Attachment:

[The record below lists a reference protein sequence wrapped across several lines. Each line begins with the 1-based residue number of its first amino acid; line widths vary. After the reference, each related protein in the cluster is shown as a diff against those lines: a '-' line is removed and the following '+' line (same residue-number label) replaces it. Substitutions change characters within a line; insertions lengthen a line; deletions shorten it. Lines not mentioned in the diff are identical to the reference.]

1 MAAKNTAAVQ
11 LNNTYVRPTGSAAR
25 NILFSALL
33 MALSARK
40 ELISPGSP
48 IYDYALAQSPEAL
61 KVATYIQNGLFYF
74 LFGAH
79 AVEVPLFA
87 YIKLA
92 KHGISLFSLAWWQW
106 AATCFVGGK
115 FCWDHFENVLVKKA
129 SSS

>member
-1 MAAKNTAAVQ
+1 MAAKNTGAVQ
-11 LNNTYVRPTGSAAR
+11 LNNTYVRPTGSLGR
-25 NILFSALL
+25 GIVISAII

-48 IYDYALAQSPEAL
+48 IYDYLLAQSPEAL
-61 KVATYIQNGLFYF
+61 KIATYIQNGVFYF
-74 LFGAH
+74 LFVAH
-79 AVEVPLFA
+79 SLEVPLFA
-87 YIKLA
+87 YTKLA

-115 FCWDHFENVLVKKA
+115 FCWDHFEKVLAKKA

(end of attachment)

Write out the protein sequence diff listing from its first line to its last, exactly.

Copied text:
[The record below lists a reference protein sequence wrapped across several lines. Each line begins with the 1-based residue number of its first amino acid; line widths vary. After the reference, each related protein in the cluster is shown as a diff against those lines: a '-' line is removed and the following '+' line (same residue-number label) replaces it. Substitutions change characters within a line; insertions lengthen a line; deletions shorten it. Lines not mentioned in the diff are identical to the reference.]

1 MAAKNTAAVQ
11 LNNTYVRPTGSAAR
25 NILFSALL
33 MALSARK
40 ELISPGSP
48 IYDYALAQSPEAL
61 KVATYIQNGLFYF
74 LFGAH
79 AVEVPLFA
87 YIKLA
92 KHGISLFSLAWWQW
106 AATCFVGGK
115 FCWDHFENVLVKKA
129 SSS

>member
-1 MAAKNTAAVQ
+1 MAAKNTGAVQ
-11 LNNTYVRPTGSAAR
+11 LNNTYVRPTGSLGR
-25 NILFSALL
+25 GIVISAII

-48 IYDYALAQSPEAL
+48 IYDYLLAQSPEAL
-61 KVATYIQNGLFYF
+61 KIATYIQNGVFYF
-74 LFGAH
+74 LFVAH
-79 AVEVPLFA
+79 SLEVPLFA
-87 YIKLA
+87 YTKLA

-115 FCWDHFENVLVKKA
+115 FCWDHFEKVLAKKA